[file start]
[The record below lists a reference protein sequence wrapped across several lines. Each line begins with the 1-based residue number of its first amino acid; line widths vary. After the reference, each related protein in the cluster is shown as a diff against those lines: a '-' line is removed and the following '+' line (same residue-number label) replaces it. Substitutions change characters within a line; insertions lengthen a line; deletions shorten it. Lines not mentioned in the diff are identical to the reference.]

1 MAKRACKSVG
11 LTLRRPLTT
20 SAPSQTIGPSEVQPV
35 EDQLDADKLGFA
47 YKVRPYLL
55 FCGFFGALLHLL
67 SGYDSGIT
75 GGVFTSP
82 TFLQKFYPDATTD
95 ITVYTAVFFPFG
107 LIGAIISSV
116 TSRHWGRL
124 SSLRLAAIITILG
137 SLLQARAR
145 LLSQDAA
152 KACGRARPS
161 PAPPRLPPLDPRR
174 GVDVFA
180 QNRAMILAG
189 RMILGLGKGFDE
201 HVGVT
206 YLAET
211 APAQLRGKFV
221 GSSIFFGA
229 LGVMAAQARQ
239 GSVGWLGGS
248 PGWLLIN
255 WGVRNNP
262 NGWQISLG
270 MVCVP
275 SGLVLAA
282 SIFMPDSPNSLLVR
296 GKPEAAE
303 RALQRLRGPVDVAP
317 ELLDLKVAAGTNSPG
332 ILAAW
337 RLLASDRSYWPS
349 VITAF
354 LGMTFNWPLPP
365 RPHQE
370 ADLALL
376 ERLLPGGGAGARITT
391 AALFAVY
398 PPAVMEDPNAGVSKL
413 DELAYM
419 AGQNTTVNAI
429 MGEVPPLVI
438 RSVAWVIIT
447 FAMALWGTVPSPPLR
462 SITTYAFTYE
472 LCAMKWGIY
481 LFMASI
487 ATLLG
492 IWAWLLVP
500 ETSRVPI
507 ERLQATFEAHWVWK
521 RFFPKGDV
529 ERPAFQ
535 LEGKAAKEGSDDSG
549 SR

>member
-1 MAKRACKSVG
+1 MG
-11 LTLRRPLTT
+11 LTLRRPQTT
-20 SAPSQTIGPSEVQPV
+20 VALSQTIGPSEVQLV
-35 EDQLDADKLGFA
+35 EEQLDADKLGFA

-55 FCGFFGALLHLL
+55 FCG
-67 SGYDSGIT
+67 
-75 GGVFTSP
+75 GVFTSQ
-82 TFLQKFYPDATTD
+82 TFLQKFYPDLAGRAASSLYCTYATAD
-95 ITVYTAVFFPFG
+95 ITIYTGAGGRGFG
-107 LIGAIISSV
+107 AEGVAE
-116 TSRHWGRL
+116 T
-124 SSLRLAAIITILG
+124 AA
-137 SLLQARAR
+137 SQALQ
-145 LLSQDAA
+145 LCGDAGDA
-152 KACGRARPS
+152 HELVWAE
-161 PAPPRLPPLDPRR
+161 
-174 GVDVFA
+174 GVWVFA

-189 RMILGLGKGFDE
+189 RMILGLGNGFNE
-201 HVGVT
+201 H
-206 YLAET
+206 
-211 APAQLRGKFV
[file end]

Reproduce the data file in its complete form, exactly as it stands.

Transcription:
[The record below lists a reference protein sequence wrapped across several lines. Each line begins with the 1-based residue number of its first amino acid; line widths vary. After the reference, each related protein in the cluster is shown as a diff against those lines: a '-' line is removed and the following '+' line (same residue-number label) replaces it. Substitutions change characters within a line; insertions lengthen a line; deletions shorten it. Lines not mentioned in the diff are identical to the reference.]

1 MAKRACKSVG
11 LTLRRPLTT
20 SAPSQTIGPSEVQPV
35 EDQLDADKLGFA
47 YKVRPYLL
55 FCGFFGALLHLL
67 SGYDSGIT
75 GGVFTSP
82 TFLQKFYPDATTD
95 ITVYTAVFFPFG
107 LIGAIISSV
116 TSRHWGRL
124 SSLRLAAIITILG
137 SLLQARAR
145 LLSQDAA
152 KACGRARPS
161 PAPPRLPPLDPRR
174 GVDVFA
180 QNRAMILAG
189 RMILGLGKGFDE
201 HVGVT
206 YLAET
211 APAQLRGKFV
221 GSSIFFGA
229 LGVMAAQARQ
239 GSVGWLGGS
248 PGWLLIN
255 WGVRNNP
262 NGWQISLG
270 MVCVP
275 SGLVLAA
282 SIFMPDSPNSLLVR
296 GKPEAAE
303 RALQRLRGPVDVAP
317 ELLDLKVAAGTNSPG
332 ILAAW
337 RLLASDRSYWPS
349 VITAF
354 LGMTFNWPLPP
365 RPHQE
370 ADLALL
376 ERLLPGGGAGARITT
391 AALFAVY
398 PPAVMEDPNAGVSKL
413 DELAYM
419 AGQNTTVNAI
429 MGEVPPLVI
438 RSVAWVIIT
447 FAMALWGTVPSPPLR
462 SITTYAFTYE
472 LCAMKWGIY
481 LFMASI
487 ATLLG
492 IWAWLLVP
500 ETSRVPI
507 ERLQATFEAHWVWK
521 RFFPKGDV
529 ERPAFQ
535 LEGKAAKEGSDDSG
549 SR

>member
-1 MAKRACKSVG
+1 MG
-11 LTLRRPLTT
+11 LTLRRPQTT
-20 SAPSQTIGPSEVQPV
+20 VALSQTIGPSEVQLV
-35 EDQLDADKLGFA
+35 EEQLDADKLGFA

-55 FCGFFGALLHLL
+55 FCG
-67 SGYDSGIT
+67 
-75 GGVFTSP
+75 GVFTSQ
-82 TFLQKFYPDATTD
+82 TFLQKFYPDLAGRAASSLYCTYATAD
-95 ITVYTAVFFPFG
+95 ITIYTGAGGRGFG
-107 LIGAIISSV
+107 AEGVAE
-116 TSRHWGRL
+116 T
-124 SSLRLAAIITILG
+124 AA
-137 SLLQARAR
+137 SQALQ
-145 LLSQDAA
+145 LCGDAGDA
-152 KACGRARPS
+152 HELVWAE
-161 PAPPRLPPLDPRR
+161 
-174 GVDVFA
+174 GVWVFA

-189 RMILGLGKGFDE
+189 RMILGLGNGFNE
-201 HVGVT
+201 H
-206 YLAET
+206 
-211 APAQLRGKFV